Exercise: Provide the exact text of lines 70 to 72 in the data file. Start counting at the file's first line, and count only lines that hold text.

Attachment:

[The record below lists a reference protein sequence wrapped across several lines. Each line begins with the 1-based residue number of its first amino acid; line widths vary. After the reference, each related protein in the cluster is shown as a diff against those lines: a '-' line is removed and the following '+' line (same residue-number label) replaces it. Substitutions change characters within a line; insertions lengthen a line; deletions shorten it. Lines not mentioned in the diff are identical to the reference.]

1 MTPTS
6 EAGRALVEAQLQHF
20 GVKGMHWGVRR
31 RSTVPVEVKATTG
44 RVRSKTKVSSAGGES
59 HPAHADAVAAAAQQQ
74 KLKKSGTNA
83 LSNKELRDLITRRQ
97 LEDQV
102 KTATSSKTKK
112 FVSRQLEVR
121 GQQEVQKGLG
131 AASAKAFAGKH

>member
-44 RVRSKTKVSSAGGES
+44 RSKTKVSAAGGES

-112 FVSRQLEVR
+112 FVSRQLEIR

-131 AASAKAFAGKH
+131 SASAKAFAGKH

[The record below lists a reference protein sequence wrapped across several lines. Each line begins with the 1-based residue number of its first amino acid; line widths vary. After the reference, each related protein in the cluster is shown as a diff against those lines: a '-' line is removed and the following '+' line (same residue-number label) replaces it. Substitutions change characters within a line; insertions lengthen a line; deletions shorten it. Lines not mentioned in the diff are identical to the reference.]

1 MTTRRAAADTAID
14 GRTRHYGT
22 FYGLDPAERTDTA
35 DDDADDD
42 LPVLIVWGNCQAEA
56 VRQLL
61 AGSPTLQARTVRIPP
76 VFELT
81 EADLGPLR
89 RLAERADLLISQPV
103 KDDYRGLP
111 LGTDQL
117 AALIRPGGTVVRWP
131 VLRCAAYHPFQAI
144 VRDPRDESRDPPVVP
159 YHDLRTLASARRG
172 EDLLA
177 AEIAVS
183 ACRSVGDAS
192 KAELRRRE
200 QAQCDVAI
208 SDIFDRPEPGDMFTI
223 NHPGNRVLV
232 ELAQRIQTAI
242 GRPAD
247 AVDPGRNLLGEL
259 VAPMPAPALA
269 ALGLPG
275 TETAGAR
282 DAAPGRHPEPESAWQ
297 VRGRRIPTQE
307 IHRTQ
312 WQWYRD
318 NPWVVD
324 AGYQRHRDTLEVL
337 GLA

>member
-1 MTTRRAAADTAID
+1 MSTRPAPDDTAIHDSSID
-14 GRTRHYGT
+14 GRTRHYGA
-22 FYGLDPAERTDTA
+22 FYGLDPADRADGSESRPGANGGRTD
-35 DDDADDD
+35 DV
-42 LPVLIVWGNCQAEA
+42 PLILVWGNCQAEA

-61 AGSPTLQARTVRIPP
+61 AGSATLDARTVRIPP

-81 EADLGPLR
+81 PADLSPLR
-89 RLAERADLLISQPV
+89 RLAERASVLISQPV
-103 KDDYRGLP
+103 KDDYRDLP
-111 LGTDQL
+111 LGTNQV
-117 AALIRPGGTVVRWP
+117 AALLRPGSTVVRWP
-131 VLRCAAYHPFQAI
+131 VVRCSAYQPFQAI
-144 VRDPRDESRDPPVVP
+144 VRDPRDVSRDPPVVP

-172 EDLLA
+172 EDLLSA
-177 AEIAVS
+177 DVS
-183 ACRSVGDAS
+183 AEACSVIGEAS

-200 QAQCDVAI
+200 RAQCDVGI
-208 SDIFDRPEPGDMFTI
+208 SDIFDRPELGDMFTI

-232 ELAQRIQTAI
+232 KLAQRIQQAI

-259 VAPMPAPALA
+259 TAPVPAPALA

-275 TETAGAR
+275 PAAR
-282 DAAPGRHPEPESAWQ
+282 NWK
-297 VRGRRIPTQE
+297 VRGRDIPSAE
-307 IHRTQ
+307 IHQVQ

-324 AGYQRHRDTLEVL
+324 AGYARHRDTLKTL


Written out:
-61 AGSPTLQARTVRIPP
+61 AGSATLDARTVRIPP

-81 EADLGPLR